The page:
Many women consider teaching after having children. They are often drawn by the idea of giving back and the perception that teaching is a flexible profession with holidays that match their children’s.
Those in teaching know that, despite the holidays, teaching can in fact be quite an inflexible profession. Yet it needn’t be that way.
Two sisters who are doing something about that are Charlotte Dagg and Julia Crane who run the Flexible Teaching website which offers flexible teaching options to schools and teachers. They started working on the project earlier this year and launched their website just before the summer holidays.
The two come from a family of teachers. Their parents are both teachers and Julia is herself a teacher. Charlotte, who runs the business, has a background in sales and left her job in the tech industry due to a lack of flexible working, taking a career break to look after her children.
Charlotte and Julia realised getting flexible working in teaching was more of a challenge than they thought it should be. Julia says: “There is a perception that teaching is flexible and that legally head teachers should consider flexible working. In theory it should be flexible and the will is there, but in practice it often doesn’t happen because schools, especially those under scrutiny, feel it is a bridge too far. Head teachers don’t have the time and head space to fiddle with the jigsaw pieces as they have so many other things on their plate. It’s much easier just to employ people full time, but there are a huge percentage of teachers who have left the profession because they cannot manage full-time work. There’s a recruitment crisis, but teachers who want to work are leaving. It doesn’t make sense.”
Since they launched just before the holidays, the first phase of their business has focused on recruiting teachers who want flexible working. In addition to finding flexible work for teachers, Flexible Teaching offers coaching services to help teachers negotiate reduced hours for themselves and they advocate for them with schools. A big focus for the site is promoting career pathways to leadership for flexible teachers and Flexible Teaching’s coaches offers early career support which is crucial for getting a leadership position in the future. “The point we are making,” says Julia, “ is that people who work part time, who are generally women, should have the opportunity to progress so that they have the cv and confidence to step up later in their career.”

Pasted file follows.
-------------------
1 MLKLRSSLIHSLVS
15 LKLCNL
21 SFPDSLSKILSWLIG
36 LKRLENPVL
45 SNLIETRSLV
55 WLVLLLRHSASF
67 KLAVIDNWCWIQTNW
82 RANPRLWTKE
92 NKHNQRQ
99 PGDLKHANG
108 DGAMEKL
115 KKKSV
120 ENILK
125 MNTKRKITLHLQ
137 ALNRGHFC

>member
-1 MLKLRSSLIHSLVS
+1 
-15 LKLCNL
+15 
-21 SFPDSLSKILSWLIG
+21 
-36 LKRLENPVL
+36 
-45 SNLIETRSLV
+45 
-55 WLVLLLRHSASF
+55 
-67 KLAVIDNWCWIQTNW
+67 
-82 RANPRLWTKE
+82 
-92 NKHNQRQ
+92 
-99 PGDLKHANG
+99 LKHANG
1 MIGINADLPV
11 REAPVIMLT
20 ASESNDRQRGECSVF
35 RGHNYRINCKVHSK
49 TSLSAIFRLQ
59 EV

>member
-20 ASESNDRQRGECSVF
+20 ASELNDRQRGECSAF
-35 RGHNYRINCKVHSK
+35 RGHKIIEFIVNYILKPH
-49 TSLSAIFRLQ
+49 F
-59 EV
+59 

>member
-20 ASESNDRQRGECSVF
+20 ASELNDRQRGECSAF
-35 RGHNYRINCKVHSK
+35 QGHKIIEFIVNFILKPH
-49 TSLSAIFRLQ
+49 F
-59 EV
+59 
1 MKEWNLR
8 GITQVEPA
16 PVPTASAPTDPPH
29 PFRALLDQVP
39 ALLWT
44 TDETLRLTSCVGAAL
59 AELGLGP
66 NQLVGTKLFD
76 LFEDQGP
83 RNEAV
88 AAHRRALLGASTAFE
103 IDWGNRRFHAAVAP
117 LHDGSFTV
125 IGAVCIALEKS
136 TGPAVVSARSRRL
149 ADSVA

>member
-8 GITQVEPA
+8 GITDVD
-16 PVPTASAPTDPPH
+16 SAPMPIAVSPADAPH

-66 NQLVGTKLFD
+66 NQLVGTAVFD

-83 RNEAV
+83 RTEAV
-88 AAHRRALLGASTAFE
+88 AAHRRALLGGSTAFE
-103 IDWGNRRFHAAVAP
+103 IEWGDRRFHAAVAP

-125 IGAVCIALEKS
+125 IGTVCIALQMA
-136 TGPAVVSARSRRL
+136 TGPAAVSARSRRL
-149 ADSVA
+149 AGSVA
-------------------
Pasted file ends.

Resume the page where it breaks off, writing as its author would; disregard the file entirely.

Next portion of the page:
She points out that the majority of newly qualified teachers are female, but the majority of school leaders are male.
Julia says there is a pattern with regard to many of the teachers who come to them, the vast majority of whom teach in secondary schools – many are young mothers who are ambitious and want to continue in teaching, but have been told that they will have to take a step back to do so or not teach their specialist subject if they want flexibility.
“There is this idea that it’s not good for the children, but in secondary schools continuity is not such a big issue as it is in primary school. What matters is to have a good teacher,” says Julia.
From September Flexible Teaching will work more with schools. It offers a targeted, personalised approach to find schools the teachers they need. Charlotte says that schools can spend a lot of money on advertising and get very few or no candidates coming forward. Flexible Teaching can source experienced teachers, has a national job share register and knowledge of what makes a good match. They are interested in innovating in terms of job shares to offer schools and teachers the best deal, for instance, matching older experienced teachers nearing retirement with NQTs. They also offer a good advertising deal. “It is important that we are offering schools a fair deal,” says Charlotte.
From September too Flexible Teaching plans to start promoting flexible champions, identifying good practice around the country. “It makes a huge difference if there is a positive attitude to flexible working from the leadership team,” says Julia.
She refers to the National Schools Commissioner Sir David Carter’s 10-year career plan, unveiled earlier this year. “It was good,” she says, “but there was no mention of maternity leave. In those 10 years from newly qualified status to leadership it is likely that many women will have to take maternity leave.” Sir David has since defended this omission in a tweet, saying that “there is no reason why a great school shouldn’t take [parental leave] into account”. The fact remains, however, that it was not included in his plan. Julia says: “By not including it the leadership model is fundamentally sexist.”